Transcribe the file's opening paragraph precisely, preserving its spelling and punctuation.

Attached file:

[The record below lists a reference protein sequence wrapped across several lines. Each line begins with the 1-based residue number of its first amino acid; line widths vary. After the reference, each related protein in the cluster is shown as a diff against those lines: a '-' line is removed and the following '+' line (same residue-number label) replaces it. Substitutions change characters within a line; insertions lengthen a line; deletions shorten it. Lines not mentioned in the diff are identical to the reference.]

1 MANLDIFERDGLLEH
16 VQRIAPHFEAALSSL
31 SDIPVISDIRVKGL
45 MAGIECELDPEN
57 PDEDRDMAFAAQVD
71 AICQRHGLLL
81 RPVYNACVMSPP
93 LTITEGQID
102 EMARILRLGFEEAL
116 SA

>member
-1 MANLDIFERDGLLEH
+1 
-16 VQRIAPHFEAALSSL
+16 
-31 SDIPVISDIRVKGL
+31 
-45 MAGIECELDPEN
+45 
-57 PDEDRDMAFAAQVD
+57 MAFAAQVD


[The record below lists a reference protein sequence wrapped across several lines. Each line begins with the 1-based residue number of its first amino acid; line widths vary. After the reference, each related protein in the cluster is shown as a diff against those lines: a '-' line is removed and the following '+' line (same residue-number label) replaces it. Substitutions change characters within a line; insertions lengthen a line; deletions shorten it. Lines not mentioned in the diff are identical to the reference.]